Praise for the novels of Alyson Richman
“A truly beautiful, heartfelt story… I couldn’t put it down once I started it. Ms. Richman is a very special talent.”—Kristin Hannah, New York Times bestselling author
“Staggeringly evocative, romantic, heartrending, sensual, and beautifully written.”—John Lescroart, New York Times bestselling author
“Tragedy and hope, love and loss, and the strength to endure are examined through Richman’s graceful writing and powerful characters.”—Booklist
“If you love graceful, mellifluous writing, you should read this book.”—Jenna Blum, New York Times bestselling author
“Grabs your heart and doesn’t let go…Moving, unforgettable and so expertly told.”—Sarah Jio, New York Times bestselling author
”Lyrical and rich…filled with beauty and tragedy, romance and heartbreak.”—Jillian Cantor, author of Margot
Berkley, 9780425266267, 384pp.
Publication Date: September 6, 2016
About the Author
Conversation Starters from ReadingGroupChoices.com
1. The author references shadow and light in the novel. Discuss the aspects of shadow and light in Marthe de Florian’s life, as well as in Solange’s. Do you think both women come to terms with their pasts at the end of their lives? Or is there an element of regret?
2. Charles gives Marthe the gift of the pearls partly as a gift of beauty, but also as a gift of financial security. Do you think Marthe does the right thing when she sells the necklace?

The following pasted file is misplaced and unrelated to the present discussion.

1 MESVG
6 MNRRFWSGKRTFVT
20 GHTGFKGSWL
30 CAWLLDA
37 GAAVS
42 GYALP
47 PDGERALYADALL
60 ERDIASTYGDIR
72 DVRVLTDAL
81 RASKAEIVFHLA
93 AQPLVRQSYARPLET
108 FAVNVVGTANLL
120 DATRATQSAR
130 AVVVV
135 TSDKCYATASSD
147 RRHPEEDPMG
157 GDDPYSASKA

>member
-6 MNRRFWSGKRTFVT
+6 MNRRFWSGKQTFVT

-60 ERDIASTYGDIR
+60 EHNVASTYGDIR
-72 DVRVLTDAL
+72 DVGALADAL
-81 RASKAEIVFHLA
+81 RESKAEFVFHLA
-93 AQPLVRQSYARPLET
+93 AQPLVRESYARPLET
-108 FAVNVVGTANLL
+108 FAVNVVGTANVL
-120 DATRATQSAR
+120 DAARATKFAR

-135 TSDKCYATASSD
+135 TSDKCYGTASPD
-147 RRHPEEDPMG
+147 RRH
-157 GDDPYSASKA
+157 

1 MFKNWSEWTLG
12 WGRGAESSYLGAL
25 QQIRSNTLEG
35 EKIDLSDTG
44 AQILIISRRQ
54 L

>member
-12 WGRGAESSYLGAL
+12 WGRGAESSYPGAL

3. Marthe is not educated, yet she is immensely curious. How would you describe her self-education? Do you think her material possessions reflect her pursuit of knowledge?
4. Marthe belongs to the demimondaine, the world of secret pleasure. What do you think of Marthe being a kept woman? Do you think it enabled her to be more liberated than married women in French society, or was her life more restricted?
5. Discuss the essential role the Barcelona Haggadah played in the novel. For example, it enables Solange to learn more about her ancestry, it brings her into the Armels’ bookstore and also, in the end, enables Solange and the Armels to gain safe passage. What else did the Haggadah bring to the overall story?
6. Above all, Marthe loves art and beauty. The author describes the sumptuous furnishings in the apartment, the butterfly- and bird-painted china, the fresh flowers, the rose-scented baths, and the gold-embossed stationery. Do we have these rituals of beauty in the twenty-first century? Are there any of these lost rituals that you’d like to bring back into your daily life?
7. Solange and Marthe forge an unlikely friendship. What do you think they each teach each other through their friendship?
8. Solange says: “What I realized at that moment was that my grandmother believed that as long as the apartment remained the way she had created it—her portrait above the mantel, her collection of porcelains, and the other pieces of art she had hand selected—she was convinced her memory would also not be extinguished.” Do you think that heirlooms help us maintain a memory of our loved ones, or are our shared stories what help connect us to the past? Are the two linked? How? Is one more important than the other? Do you own something that is linked with a story, and does it connect you with the past?